A new season, a first full year of being a ‘qualified’ herbalist (apostrophes relate to the question of whether it’s the piece of paper that marks someone as a herbalist, or their own journey): always evolving in thoughts, doubts, uncertainties, joys and revelations.
As the summer closes and the hectic activity of July and August settles into this time of slowing down, and bright-coloured landscape and darker evenings, I think about the early excitements of the year, in meeting so many people keen to find out about herbal medicine, whether through our herb walks on the marshes or our workshops sharing knowledge of this, our oldest interaction with our habitat. And I also think about where I feel myself to be, in trying to practice. There are all those people whom I’ve met, and shared enthusiasms with. And then there is a wider setting where contradictions abound and the supporting ground beneath my feet seems shifting and tenuous.
Our world is of course one of contrasts, confounding ones. There are all those people who are interested and believing and want to support herbal medicine. But stepping out of the cocoon of herbalists, teachers and like-minded folk through the years of study, I emerge into a world where our impact seems negligible. I know this is not true; I know that world over, traditional medicine is central and vital. But here, now, where I live, I see a mass of maddening contradictions, ever splitting us, and the value I see in herbal medicine seems sidelined, or disparaged, or just relegated – as if seen to be of no importance or relevance, if noticed at all. This I find in all quarters – among friends who are in theory supportive, among the wider world of folks that I meet, many of whom have never heard of it or don’t realise what it is, and probably most of all in that delightful bureaucratic canker of a ‘governance’ that often seems hellbent on stripping all human compassion and connection from peoples’ lives. This is one perspective. Another one that I commonly have is that massive, deeply exciting and gently revolutionary change is afoot, with wide open creatures all over our planet thinking, visioning, dreaming and working with all their will to improve our ways of being. Did I say contrasts?!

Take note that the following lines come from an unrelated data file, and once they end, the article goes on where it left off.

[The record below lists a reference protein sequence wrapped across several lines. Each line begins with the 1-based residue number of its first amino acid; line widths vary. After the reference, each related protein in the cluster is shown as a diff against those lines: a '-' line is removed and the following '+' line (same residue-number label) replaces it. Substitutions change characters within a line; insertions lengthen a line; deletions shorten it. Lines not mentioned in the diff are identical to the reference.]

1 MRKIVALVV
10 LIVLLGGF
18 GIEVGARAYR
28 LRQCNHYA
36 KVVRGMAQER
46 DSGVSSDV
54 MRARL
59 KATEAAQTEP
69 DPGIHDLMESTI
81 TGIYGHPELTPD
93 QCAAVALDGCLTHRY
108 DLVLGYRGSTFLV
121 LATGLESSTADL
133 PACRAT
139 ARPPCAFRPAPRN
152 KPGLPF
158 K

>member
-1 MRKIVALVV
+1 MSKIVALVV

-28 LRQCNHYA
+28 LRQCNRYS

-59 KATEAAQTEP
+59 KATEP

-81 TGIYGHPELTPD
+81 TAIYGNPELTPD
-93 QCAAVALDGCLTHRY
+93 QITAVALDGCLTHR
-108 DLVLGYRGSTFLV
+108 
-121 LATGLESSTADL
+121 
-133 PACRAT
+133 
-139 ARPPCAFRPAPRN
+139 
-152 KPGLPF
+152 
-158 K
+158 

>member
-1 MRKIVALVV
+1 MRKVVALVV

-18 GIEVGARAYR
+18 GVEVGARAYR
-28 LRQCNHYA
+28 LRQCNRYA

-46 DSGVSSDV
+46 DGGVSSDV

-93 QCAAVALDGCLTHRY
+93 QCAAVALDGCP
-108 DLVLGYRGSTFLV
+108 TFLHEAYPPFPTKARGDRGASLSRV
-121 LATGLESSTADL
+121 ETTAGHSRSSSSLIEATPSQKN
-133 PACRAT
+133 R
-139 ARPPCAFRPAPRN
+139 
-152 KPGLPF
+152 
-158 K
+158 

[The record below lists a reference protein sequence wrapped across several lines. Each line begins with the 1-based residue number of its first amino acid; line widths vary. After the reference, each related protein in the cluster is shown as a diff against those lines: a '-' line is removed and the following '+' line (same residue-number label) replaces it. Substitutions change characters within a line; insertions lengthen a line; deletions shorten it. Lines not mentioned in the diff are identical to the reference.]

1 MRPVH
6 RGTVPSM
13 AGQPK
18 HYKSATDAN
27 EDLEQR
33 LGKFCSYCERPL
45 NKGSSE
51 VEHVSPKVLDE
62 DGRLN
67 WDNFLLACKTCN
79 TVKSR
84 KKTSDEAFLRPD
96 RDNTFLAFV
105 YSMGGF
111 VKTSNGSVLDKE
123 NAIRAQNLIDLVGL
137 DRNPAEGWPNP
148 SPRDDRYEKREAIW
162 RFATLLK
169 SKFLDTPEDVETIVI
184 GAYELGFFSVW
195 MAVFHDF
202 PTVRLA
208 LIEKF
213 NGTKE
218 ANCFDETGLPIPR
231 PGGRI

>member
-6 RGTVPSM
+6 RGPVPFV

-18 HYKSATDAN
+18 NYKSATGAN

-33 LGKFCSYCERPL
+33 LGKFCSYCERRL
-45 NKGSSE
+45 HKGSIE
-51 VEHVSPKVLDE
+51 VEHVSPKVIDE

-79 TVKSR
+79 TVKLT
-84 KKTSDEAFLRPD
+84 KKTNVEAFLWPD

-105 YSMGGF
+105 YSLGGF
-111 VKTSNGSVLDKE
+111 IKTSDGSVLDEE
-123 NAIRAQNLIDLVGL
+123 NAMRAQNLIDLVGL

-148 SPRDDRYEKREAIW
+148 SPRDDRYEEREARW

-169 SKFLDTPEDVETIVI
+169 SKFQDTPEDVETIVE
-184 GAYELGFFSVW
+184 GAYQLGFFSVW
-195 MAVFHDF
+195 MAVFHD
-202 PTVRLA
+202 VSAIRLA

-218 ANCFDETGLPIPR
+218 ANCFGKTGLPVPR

Coming back to this specific place and time, and my own path: in relation to the position of herbal medicine in our UK society, clearly there is a lot of good work to be done in the area of communication, connection between us and the people. This is where the community activity comes in and I feel that for me this is the key at the moment – building that missing link between how people feel about their health and their lives, and the potential of using plant medicine. Using it themselves, and not having to pay many pounds for products in little bottles made by companies, but having some practical knowledge and in collaboration with practitioners, being able to enjoy plants as food and medicine in their lives with confidence and beneficial outcomes. Being able to find, access plants; being able to find valid, quality information about how to use them, and being able to practice using them with other people. I know that many of you already do this, and that many more want to; this is great. However, the space between doing this as a foundation stone for health, and it being allowed as such by the ‘orthodox’, by ‘science’, by the capitalist system, is (enragingly) large. Of course that isn’t in the interests of those systems. And the system we have grown in, all of us, over the last few hundred years, means that we are conditioned automatically to dismiss herbal medicine.